Industry needs to prepare for changes to how the Australian Securities and Investments Commission (ASIC) is funded, writes John Price.
The Federal Government has introduced new laws that change the way ASIC is funded. Under the new industry funding arrangements, those who create the need for, and benefit from, ASIC regulation will bear the costs.
In response to the recommendations of the Murray Financial System Inquiry, the government began consulting with affected industries on the operation of the industry funding model in April 2016.
The new regime commenced on July 1 this year. Industry funding will allow ASIC to better focus its resources on the sectors that need the most regulation. It provides industry with a strong incentive to self-regulate — because if the wrong thing is done, we will intervene and increase the costs charged to that sector. It strengthens ASIC accountability to, and relationship with, industry, because the cost of ASIC activity will be more transparent.
Those who create the need for, and benefit from, ASIC regulation will bear the costs.
Regulatory costs allocated to sub-sectors
ASIC’s regulatory costs will be allocated to 48 sub-sectors. These include corporates, auditors, insolvency practitioners, credit licensees, Australian Financial Services (AFS) licensees and other regulated entities and individuals.
The level of supervision ASIC undertakes for companies depends on several factors. These include company obligations under the Corporations Act and the scale of potential harm to investors or consumers. The potential effect on the integrity and reputation of Australian financial markets will also differ for each type of company.
For example, ASIC dedicates a significantly larger amount of regulatory effort to listed companies compared with small proprietary companies. This is because listed corporations have the potential to cause greater harm to investors and the reputation of Australia’s financial markets. As a result, listed companies will pay higher levies for ASIC regulatory costs than unlisted public companies, large proprietary companies and small proprietary companies.
How will levies be calculated?
The industry funding model will collect the actual amount spent during the previous financial year. The levies will be calculated and issued in the following financial year. Some entities will pay a flat levy, with the cost of regulating a sub-sector shared equally among the entities operating in that sub-sector. Other entities will pay a graduated levy, with the entity’s size or level of business activity determining their share of costs.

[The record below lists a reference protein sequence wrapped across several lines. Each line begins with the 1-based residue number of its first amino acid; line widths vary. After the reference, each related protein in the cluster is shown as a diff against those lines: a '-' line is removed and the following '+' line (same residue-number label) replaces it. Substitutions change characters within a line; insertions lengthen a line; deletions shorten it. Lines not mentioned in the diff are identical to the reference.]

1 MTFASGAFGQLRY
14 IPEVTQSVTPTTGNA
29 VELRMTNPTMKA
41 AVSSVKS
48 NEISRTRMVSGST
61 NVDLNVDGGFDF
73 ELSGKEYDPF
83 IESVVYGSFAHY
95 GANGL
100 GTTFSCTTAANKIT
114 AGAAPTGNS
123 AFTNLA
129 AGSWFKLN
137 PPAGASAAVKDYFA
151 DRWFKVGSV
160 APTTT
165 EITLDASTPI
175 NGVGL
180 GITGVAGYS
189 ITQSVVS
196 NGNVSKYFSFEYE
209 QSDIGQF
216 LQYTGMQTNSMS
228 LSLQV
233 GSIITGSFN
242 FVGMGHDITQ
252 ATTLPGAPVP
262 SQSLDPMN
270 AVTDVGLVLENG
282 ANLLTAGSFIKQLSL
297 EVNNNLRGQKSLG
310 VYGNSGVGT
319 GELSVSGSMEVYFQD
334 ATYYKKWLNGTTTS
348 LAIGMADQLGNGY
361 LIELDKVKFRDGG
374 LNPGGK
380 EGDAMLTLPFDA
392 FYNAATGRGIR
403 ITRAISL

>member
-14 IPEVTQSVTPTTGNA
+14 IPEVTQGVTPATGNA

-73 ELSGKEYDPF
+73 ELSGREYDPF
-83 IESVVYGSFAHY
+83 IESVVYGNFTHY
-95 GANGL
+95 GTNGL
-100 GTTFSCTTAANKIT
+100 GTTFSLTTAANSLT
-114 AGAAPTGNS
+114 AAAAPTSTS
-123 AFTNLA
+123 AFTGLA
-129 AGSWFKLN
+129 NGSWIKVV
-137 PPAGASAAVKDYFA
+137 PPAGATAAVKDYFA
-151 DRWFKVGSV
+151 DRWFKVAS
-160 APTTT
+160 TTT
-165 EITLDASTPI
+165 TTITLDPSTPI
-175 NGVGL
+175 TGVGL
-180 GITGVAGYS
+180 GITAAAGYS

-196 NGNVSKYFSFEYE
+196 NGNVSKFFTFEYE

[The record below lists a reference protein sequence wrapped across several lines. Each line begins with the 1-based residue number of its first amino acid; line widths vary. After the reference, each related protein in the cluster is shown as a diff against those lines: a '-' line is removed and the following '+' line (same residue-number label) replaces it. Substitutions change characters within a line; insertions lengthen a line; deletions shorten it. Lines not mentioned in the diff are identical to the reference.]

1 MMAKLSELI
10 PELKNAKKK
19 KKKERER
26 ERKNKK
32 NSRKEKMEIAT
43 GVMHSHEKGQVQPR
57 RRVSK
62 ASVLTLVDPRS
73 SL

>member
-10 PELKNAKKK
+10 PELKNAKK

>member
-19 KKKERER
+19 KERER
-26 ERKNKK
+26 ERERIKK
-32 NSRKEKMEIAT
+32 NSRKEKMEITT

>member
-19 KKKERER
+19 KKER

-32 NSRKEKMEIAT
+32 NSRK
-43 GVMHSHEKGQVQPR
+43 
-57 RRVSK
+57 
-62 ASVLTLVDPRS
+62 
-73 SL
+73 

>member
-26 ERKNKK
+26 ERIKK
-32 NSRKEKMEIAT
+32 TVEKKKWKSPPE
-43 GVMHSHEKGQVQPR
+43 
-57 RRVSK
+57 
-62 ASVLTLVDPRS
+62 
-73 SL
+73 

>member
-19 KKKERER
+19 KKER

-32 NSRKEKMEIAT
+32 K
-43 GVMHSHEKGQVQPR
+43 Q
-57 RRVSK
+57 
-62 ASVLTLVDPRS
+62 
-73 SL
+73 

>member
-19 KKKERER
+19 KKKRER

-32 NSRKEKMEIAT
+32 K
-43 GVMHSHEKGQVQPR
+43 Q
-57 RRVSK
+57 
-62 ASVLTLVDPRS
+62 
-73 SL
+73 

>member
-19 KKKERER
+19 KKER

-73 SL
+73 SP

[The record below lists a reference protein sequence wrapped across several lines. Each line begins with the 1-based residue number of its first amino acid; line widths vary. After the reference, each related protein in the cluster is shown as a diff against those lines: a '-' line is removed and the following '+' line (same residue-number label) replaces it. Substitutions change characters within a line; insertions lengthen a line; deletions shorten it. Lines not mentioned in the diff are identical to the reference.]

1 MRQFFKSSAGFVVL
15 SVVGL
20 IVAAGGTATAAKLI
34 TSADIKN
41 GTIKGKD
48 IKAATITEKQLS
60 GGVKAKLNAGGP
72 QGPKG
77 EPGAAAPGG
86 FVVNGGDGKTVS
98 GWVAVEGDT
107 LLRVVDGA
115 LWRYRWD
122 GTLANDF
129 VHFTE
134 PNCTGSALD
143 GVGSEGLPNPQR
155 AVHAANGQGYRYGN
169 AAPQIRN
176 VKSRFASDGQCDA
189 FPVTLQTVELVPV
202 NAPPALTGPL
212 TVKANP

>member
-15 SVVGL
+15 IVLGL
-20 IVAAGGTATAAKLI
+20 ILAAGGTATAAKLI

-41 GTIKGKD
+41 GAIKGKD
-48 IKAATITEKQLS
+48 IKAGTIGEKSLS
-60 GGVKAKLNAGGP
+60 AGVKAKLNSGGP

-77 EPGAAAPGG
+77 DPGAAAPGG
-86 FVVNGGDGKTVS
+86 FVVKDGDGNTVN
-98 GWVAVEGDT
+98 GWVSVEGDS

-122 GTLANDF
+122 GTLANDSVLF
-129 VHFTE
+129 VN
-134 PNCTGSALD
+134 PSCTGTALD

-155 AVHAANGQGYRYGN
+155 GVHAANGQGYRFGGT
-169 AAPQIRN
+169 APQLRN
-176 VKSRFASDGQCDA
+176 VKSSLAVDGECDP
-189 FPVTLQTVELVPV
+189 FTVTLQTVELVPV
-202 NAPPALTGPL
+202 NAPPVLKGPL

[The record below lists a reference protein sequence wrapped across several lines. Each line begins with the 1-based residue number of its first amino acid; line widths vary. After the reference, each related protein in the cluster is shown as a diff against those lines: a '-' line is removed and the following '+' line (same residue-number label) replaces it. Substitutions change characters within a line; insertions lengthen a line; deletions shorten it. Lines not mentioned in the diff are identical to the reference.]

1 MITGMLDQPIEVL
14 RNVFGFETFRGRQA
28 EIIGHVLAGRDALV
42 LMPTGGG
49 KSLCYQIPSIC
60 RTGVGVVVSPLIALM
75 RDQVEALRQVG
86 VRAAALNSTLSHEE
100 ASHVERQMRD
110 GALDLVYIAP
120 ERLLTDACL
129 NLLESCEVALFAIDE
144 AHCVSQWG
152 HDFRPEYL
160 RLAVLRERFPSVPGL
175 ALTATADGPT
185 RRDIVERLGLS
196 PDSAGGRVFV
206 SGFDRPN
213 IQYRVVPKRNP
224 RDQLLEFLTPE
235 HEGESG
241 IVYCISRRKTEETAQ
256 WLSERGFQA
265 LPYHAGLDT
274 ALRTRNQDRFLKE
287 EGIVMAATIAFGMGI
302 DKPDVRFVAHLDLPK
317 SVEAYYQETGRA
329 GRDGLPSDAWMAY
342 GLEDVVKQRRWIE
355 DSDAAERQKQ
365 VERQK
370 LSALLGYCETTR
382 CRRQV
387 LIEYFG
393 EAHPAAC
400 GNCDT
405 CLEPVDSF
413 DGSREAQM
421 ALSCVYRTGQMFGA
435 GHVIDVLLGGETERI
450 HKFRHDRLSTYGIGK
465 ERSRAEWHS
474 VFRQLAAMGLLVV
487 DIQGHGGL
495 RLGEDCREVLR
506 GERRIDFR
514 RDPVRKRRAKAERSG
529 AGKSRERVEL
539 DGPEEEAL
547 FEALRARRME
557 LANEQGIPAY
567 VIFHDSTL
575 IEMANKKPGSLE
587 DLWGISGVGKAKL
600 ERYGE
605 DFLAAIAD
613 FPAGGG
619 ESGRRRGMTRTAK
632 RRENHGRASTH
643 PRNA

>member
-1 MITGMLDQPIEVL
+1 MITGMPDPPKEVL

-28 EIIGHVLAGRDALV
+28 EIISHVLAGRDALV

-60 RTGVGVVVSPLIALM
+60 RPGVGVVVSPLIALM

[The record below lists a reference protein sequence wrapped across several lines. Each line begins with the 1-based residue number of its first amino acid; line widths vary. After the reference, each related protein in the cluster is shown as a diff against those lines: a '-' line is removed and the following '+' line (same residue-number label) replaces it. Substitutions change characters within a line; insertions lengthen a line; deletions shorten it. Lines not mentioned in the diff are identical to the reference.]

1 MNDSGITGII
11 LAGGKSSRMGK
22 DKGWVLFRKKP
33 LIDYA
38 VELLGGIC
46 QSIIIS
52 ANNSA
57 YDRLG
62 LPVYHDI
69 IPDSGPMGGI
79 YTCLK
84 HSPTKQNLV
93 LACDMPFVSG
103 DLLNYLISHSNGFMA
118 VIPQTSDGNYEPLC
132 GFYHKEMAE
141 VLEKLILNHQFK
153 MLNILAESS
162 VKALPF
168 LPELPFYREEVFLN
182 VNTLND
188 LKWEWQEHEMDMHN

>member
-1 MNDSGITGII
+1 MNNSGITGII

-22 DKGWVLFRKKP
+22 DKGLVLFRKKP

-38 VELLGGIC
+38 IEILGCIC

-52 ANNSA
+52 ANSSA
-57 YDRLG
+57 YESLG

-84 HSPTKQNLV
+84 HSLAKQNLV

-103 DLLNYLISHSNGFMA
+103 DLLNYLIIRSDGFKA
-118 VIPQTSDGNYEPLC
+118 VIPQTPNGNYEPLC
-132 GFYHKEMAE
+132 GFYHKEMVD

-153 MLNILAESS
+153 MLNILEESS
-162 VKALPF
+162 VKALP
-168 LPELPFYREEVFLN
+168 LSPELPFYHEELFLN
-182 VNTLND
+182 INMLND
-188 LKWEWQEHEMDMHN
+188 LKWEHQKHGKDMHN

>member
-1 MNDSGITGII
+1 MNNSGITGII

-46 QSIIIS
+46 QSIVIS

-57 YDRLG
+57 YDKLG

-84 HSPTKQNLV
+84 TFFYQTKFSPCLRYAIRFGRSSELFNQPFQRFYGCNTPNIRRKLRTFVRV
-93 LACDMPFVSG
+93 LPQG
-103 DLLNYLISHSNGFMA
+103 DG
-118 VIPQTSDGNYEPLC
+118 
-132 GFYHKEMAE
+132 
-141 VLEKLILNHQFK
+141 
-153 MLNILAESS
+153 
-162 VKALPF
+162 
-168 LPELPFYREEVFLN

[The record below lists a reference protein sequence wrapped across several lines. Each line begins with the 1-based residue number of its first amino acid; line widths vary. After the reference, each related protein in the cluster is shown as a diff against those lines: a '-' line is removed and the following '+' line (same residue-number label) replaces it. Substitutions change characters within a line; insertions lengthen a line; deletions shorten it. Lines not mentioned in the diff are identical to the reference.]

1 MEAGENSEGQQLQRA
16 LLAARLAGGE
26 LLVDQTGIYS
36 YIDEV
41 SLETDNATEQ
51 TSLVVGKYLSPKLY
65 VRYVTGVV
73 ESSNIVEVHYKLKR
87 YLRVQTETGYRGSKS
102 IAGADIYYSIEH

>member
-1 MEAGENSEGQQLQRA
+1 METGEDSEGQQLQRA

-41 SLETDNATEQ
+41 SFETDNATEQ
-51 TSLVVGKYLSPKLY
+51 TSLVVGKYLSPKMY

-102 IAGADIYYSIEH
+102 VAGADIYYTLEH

ASIC regulatory costs for small proprietary companies will be collected through a $5 increase to their Annual Review Fee, which will take effect from July 1, 2018. This simple fee increase minimises the reporting burden on small proprietary companies.
New obligations for regulated population
Between July and September each year, regulated entities will provide ASIC with their business activity metrics for the previous financial year. The first collection will occur in July to September 2018 via the ASIC Regulatory Portal, which is currently in development.
For those required to pay a flat levy only
The information you provide will confirm which sub-sector your entity has been operating in. This will allow us to divide our costs with the final number of entities operating in your sub-sector.
For those paying a graduated levy
The information you provide will confirm your entity’s “share” of the leviable activities in your sub-sector and determine your final invoice amount. It is therefore important to have the systems in place to capture this information. Each January, you will receive an invoice via the Regulatory Portal. The first invoices will be issued in January 2019.
Fee for service
The Federal Government is also intending to consult on ASIC fees for service by the end of 2017. We charge these fees when doing work for licensing and professional registrations, applications for relief and reviews of corporate finance transaction documents.
Increased transparency and accountability
Our Cost Recovery Implementation Statement (CRIS) will be published annually in October. The CRIS outlines our expected cost allocations for each sub-sector based on our budget for that financial year. Actual costs of regulating each sub-sector will be covered in our Annual Dashboard Report, published annually in November.
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